For a look at all the marketing stories that caught our eye this week, keep reading below.
This is Skift’s digital travel marketing roundup, a weekly review of the most important digital marketing trends, marketing technology, and ad campaigns making headlines this week with travel marketers.
This week’s top story offers new insights into the delicate balancing act advertisers currently must weigh between investments in tried-and-true traditional formats like TV, and newer, but supposedly more effective, digital formats. According to the Wall Street Journal, citing updated forecasts from eMarketer, marketers are increasingly moving the huge budgets once reserved for TV into the digital realm. However, the spending on these digital campaigns is often less than what was spent on traditional advertising, causing some head scratching as to why.
As Ad Spending Moves from TV to Digital, Investment Lags
The Wall Street Journal reported this week (paywall) on new digital ad spending forecasts by eMarketer, which point to some intriguing trends for those who manage ad budgets. According to the forecasts, marketers across all industries are shifting more advertising dollars away from TV to digital formats like video. But as dollars shift, the budgets are curiously getting smaller. The reason for the decrease is unclear, but many believe advertisers are hesitant to spend as much on digital formats due to ongoing concerns about advertising fraud, measurement and more fragmented audiences.
Digital Advertising’s Effectiveness Dilemma
Also related to the WSJ story above is this article from Hospitality Net, which takes a closer look at the ad fraud concerns many believe are holding back investment from travel advertisers. According to the article’s infographic, 50% of ads online are never actually “viewable” by potential customers, leading to what the article’s author claims is $6 billion a year in wasted marketing dollars.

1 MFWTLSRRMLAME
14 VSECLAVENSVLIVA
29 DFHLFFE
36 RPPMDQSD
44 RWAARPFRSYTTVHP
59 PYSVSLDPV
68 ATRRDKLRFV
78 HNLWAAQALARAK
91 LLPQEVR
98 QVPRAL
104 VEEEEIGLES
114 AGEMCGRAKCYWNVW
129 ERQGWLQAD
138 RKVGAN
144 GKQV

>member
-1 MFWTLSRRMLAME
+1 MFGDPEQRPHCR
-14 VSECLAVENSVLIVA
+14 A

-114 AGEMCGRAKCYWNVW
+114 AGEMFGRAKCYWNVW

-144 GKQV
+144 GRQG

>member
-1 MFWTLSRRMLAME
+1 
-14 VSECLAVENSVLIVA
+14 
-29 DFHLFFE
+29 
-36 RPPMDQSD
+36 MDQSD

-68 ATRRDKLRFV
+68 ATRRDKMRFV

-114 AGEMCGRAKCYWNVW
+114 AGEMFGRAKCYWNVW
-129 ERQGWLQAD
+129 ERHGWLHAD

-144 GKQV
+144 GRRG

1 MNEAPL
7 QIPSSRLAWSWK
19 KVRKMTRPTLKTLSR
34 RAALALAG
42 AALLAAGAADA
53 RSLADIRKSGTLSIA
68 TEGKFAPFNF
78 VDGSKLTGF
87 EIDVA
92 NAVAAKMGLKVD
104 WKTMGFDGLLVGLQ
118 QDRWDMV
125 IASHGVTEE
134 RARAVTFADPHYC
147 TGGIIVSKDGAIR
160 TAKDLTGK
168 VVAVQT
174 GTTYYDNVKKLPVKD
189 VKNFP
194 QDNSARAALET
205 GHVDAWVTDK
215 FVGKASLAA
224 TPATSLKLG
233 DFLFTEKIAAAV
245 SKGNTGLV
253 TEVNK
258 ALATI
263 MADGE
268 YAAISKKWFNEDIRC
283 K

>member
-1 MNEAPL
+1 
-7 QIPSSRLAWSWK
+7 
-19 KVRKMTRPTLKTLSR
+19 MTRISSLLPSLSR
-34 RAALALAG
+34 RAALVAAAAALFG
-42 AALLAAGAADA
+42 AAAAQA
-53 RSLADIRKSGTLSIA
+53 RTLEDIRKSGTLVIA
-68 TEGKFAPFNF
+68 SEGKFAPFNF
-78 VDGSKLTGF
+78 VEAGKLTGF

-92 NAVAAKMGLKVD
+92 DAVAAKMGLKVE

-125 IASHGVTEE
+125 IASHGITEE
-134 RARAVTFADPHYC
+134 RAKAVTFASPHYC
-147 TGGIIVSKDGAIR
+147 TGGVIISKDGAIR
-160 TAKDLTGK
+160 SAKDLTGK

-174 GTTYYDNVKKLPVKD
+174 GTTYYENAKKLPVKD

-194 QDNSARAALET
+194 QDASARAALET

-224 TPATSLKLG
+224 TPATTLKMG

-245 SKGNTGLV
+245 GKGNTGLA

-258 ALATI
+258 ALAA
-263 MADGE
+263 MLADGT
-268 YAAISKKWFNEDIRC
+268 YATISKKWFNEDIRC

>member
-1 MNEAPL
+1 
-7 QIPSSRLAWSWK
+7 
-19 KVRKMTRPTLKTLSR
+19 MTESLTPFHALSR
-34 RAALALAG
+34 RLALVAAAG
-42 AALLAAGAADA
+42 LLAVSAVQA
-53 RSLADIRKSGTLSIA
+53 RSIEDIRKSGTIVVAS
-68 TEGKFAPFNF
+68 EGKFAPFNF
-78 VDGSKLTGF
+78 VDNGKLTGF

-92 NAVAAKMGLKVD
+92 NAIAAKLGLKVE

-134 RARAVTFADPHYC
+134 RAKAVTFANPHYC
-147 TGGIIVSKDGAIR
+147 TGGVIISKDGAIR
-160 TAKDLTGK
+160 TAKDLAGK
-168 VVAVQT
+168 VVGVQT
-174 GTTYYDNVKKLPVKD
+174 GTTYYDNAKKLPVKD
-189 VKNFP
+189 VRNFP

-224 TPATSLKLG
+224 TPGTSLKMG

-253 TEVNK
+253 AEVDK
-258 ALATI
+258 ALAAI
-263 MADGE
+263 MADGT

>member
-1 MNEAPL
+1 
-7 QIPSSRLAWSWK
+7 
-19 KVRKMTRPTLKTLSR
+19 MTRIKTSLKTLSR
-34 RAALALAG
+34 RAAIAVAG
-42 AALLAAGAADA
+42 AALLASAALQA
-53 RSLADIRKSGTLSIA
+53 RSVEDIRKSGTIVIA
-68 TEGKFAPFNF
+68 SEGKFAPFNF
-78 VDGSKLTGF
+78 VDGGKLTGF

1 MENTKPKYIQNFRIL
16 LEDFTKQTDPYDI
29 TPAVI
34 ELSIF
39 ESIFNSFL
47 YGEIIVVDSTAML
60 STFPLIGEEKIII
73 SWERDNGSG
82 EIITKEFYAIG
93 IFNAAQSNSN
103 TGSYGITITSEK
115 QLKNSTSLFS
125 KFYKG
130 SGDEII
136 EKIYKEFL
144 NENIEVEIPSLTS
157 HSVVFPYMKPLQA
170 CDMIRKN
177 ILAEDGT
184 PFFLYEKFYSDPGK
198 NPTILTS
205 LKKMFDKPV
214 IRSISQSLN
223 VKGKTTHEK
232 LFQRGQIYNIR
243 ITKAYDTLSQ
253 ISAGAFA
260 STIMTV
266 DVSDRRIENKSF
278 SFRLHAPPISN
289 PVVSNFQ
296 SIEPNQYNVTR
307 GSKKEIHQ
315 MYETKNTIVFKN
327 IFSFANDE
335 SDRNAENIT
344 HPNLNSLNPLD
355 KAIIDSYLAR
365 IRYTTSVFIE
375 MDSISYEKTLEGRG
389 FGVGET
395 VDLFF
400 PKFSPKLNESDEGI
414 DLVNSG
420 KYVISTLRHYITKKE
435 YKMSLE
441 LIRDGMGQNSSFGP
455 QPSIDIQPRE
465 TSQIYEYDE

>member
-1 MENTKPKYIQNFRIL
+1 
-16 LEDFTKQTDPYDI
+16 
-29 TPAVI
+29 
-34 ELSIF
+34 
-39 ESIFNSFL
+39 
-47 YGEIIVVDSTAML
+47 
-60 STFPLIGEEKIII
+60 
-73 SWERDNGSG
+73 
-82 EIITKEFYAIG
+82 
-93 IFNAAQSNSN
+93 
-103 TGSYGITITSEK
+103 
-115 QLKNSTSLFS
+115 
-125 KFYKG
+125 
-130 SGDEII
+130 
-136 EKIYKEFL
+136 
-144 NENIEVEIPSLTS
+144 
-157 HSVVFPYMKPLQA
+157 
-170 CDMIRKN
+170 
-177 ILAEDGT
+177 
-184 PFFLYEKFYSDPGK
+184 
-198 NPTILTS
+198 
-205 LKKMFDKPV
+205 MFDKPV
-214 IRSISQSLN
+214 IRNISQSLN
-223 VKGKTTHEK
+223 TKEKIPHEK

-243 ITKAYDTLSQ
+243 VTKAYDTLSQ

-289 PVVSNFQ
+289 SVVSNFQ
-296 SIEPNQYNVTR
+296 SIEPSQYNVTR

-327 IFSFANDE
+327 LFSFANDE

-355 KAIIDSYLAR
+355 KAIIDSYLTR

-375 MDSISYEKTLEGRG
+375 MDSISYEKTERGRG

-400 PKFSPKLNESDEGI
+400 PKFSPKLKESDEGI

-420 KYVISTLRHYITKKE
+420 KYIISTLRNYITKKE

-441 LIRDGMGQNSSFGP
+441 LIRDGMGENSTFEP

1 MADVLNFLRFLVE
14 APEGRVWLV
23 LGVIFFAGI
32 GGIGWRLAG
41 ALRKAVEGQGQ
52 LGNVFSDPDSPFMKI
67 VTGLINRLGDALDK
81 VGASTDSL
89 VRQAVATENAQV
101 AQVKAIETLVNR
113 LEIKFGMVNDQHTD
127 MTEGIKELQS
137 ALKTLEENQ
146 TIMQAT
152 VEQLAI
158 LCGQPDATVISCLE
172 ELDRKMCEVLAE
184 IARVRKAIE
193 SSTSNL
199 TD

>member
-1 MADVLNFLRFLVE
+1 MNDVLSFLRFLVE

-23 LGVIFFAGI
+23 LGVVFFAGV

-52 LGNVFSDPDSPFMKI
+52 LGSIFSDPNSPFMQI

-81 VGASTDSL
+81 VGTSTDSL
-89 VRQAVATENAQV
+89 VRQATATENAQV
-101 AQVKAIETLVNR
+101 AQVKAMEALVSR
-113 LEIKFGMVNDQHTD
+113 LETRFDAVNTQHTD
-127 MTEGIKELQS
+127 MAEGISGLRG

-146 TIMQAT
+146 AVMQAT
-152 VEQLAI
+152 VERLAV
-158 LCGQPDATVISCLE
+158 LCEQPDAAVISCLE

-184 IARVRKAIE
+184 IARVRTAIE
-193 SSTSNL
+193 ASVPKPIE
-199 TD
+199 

Expedia Enables Customers to Book Travel with Loyalty Points
As Skift has reported previously, loyalty marketing is in the midst of a dramatic shift. The most recent salvo in the marketing war for traveler loyalty is a new program from Expedia, which is encouraging the site’s visitors to book travel using the company’s own loyalty point system. As traditional consumer travel brands like hotels and airlines continue to devalue their own programs, and consumers get more mercenary about how they earn rewards, don’t be surprised if other unexpected players like Expedia launch their own loyalty offerings.
Debate Continues Over Value of Social Media Influencers
Love them or hate them, but travel marketers’ continued embrace of social media influencers shows no signs of slowing down. This post provides yet another laundry list of the benefits of working with such individuals to create marketing campaigns. The larger question, however, is how should marketers measure the ROI of such campaigns, an issue that needs careful consideration, and strong alignment with tangible business goals to measure effectiveness.
The ongoing question: Are “travel” social media influencers the same as everyday influencers who don’t claim a speciality.
New Study Emphasizes Importance of Email Marketing
Formats like TV and social media tend to get a lot of marketers’ and the media’s attention, but as a new study reminds us, email campaigns can be among the most personalized and effective of any marketing channel, particularly for travel brands. The study, commissioned by marketing software firm Silverpop, an IBM company, reported that email campaigns sent by brands in the “Lodging, travel agencies and services” category had a higher open rate at 56% than any other industry studied.
UK Travel Brands are Improving Mobile Sites, Says New Survey
Digital travel shoppers are spending more time shopping for (and increasingly, buying) travel products using mobile devices. Despite this shift, many travel companies struggle to provide mobile-optimized websites and booking tools to meet the demand. According to a new survey however, many travel brands, at least in the UK, are finally catching up. Online travel agency players like Booking.com and hotel chain Marriott earned high marks from mobile users for their mobile website experiences, a good sign given the increasingly mobile-dominated future of travel purchases.
Carlson Wagonlit Launches New Meetings App Targeting Small, Midsize Meetings
Following on the heels of the UK mobile website news above, corporate travel firm Carlson Wagonlit this week launched a new mobile app designed to cater to attendees of small and midsize meetings. Given the massive amount of time, money and personal capital spent on corporate events and meetings, Carlson’s move seems like great opportunity to drive some much-needed innovation in this space.
The Daily Newsletter
Our daily coverage of the global travel industry. Written by editors and analysts from across Skift’s brands.
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Photo credit: More ad dollars are following users' eyes (and fingers) to digital platforms, but lingering concerns remain. Hernán Piñera / Flickr